Skin Dehydration: A Major Cause of Premature Aging and Skin Sensitivity

Your skin is the biggest organ in your body. If our bodies organs shut down with a lack of water, imagine the damage you are doing to your skin through dehydration. Dehydration in the skin weakens its defense and creates skin sensitivity, irritation, and premature aging.

Skin Dehydration

The outer layer of your skin; known as the Stratum Corneum is made up of what is called your Natural Moisturizing Factor. Water naturally binds to this NMF and it is this water binding that is what creates skin hydration. Balanced skin depends on the production and health of these natural moisturizing factors so that your skin can both attract and retain water.

Healthy skin contains between 10-20% water. When your skin is less than 10% water it is considered to be dehydrated.

Drinking 6-8 glasses of water a day is vital in hydrating the inside of your body.
Normally your skin will maintain its own water level however when outside elements are present then water loss increases in your Natural Moisturizing Factor, your skin. Extreme temperatures, air-conditioning, heaters, soap, medications, sun, alcohol, and smoking all affect this protective barrier of your skin (NMF).

When your skin becomes dehydrated you experience symptoms of dryness, flakiness, roughness, irritation, and cracking; hence the look of prematurely aged skin. These symptoms can be eliminated by replenishing the Natural Moisturizing Factor and normalizing the Stratum Corneum.

Dehydrated skin is less effective as a protective barrier and therefore your skin tends to react easily to active ingredients or outside elements. This is known as sensitive skin. By adding water back into the skin or bringing balance back to the Stratum Corneum, your skin becomes stronger, healthier and less reactive.

Through sun exposure, Ultra Violet Rays breakdown fibers in our skin know as elastin. The sun also absorbs water from you skin. This wear on elastin fibers results in the inability for the skin to snap back into shape, resulting in wrinkles. Further water loss in the top layer of our skin through external aggressions leads to lines and wrinkles looking deeper and more pronounced. In addition to these pronounced lines and wrinkles, when your skin is lacking in water additional lines are developed adding to the look of prematurely aged skin.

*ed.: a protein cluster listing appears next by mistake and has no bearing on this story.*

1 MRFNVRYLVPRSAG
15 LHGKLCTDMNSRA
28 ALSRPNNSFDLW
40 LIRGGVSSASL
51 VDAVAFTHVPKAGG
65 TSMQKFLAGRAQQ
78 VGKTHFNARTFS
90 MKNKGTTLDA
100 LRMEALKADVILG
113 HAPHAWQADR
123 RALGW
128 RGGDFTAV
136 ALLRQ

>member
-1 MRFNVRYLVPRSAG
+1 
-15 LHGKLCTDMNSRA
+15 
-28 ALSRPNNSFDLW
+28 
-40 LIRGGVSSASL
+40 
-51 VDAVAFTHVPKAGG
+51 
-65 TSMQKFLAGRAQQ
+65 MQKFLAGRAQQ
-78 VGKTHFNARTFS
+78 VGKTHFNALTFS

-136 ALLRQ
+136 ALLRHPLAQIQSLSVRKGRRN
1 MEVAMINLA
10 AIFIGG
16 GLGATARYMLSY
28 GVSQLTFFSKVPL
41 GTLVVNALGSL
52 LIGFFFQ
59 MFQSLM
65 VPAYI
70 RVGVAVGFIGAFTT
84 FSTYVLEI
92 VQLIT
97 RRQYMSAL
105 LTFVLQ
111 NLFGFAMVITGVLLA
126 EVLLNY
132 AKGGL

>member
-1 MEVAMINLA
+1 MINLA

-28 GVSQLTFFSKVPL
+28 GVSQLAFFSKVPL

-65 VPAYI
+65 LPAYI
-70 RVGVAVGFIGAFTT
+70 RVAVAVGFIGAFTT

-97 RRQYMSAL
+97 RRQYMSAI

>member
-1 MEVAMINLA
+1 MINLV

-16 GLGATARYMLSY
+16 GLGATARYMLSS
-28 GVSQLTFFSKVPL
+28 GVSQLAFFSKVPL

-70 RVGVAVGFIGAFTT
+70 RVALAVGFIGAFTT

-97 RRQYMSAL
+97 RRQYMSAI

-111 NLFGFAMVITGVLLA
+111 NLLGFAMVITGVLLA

To avoid dehydration in you skin, a proper cleansing, exfoliating and protecting program should be implemented. A proper skin program will both supply hydrolphic substances to the Stratum Corneum that will attract and retain moisture. These substances will also restore and maintain the barrier of your skin to prevent further water loss.

When looking for ingredients in products, you should look for humectants that will hydrate the Stratum Corneum. Propylene Glycol and Sodium PCA are examples of humectants that bind water to the skin. Urea also helps reduce epidermal water loss and helps the skin to be less susceptible against skin irritation.

Other beneficial ingredients include lactic acid; a natural fruit acid that improves skin hydration, vitamin D; moisturizes and conditions, vitamin C (l-ascorbic acid, magnesium ascorbyl, ascorbyl palmitate); protects against UVA and UVB rays, Vitamin E (tocopheryl, tocopheryl acetate, alpha tocopheryl); conditions, moisturizes and protects moisture retention, Flax Seed Oil, Evening Primrose Oil, Safflower Oil, Borage Oil, Linolenic acid; maintains the barrier function and moisturizes.

Internally, you should eat organic foods such as wheat germ, nuts, green leafy vegetable, whole grains (Vitamin E), egg yolks, salmon, fortified milk (Vitamin D), Broccoli, cabbage, tomatoes, citrus fruits (Vitamin C).

By supplying your skin with internal nourishment and proper external care, you will maintain balance of your Stratum Corneum leading to healthy, strong and more youthful looking skin.
Why not work to prevent rather than work to treat?

Allison Hegedus is the President of Vida Spas with over twenty six years experience in the industry.
References:; Wehr RF, Krochmal L,
Ann Dermatol Venereol, pub med indexed for mediline
National Institute of Aging